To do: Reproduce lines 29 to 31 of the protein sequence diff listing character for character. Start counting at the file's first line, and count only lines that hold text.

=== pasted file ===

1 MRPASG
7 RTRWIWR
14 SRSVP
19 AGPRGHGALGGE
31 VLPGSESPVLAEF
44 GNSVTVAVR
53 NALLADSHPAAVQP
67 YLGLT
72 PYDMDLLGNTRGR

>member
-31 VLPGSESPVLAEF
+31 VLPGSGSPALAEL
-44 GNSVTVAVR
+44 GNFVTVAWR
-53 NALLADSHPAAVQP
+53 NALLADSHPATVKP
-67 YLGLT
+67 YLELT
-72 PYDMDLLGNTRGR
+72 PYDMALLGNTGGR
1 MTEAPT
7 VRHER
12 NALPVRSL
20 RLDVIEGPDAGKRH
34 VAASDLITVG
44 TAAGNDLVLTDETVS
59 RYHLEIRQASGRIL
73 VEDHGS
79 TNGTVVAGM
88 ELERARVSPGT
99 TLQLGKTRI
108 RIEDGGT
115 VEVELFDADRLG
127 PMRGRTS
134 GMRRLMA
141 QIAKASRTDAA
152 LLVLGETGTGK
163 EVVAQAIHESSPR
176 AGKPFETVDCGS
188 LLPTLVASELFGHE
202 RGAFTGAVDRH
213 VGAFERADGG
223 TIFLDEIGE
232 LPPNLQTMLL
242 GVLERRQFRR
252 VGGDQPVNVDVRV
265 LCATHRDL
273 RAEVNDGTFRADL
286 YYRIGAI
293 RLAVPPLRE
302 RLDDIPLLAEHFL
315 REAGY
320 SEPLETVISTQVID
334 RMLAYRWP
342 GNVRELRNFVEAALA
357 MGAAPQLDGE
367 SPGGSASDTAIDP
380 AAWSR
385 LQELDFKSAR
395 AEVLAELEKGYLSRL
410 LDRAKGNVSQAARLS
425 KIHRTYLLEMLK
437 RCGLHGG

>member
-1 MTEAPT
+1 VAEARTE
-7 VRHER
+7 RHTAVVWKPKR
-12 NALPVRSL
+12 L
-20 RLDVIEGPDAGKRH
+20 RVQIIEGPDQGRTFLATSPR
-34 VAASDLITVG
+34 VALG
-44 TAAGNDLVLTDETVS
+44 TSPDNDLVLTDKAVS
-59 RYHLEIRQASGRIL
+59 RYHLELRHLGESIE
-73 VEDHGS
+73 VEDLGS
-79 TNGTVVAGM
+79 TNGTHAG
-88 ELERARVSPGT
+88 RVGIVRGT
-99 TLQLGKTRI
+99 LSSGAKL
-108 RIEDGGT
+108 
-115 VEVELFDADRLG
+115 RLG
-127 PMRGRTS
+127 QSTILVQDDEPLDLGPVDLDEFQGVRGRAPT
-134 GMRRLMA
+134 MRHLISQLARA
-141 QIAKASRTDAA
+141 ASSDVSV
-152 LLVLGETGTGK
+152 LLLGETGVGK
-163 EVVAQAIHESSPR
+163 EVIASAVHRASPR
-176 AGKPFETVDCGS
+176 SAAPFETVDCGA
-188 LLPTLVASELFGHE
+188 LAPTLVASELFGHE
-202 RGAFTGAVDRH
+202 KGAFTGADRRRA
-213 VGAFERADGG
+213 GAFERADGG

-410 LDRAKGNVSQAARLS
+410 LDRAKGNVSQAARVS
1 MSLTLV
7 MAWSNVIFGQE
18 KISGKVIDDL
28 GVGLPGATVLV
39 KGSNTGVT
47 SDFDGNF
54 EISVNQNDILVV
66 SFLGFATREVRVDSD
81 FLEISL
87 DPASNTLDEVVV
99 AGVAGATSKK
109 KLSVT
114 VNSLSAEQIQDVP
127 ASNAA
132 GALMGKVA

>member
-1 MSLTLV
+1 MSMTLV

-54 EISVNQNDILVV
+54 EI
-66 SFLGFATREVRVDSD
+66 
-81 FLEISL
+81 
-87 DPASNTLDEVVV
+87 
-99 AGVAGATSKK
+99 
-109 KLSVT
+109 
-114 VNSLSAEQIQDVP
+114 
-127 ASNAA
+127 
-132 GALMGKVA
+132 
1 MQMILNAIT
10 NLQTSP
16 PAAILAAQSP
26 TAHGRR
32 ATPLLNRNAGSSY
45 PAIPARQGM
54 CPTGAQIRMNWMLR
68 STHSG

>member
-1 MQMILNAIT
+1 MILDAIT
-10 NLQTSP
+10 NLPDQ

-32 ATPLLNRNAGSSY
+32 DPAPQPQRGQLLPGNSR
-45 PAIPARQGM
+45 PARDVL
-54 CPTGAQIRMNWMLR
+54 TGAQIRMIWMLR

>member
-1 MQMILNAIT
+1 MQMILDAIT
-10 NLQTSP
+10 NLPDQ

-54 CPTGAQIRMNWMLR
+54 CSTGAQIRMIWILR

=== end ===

79 TNGTVVAGM
88 ELERARVSPGT
99 TLQLGKTRI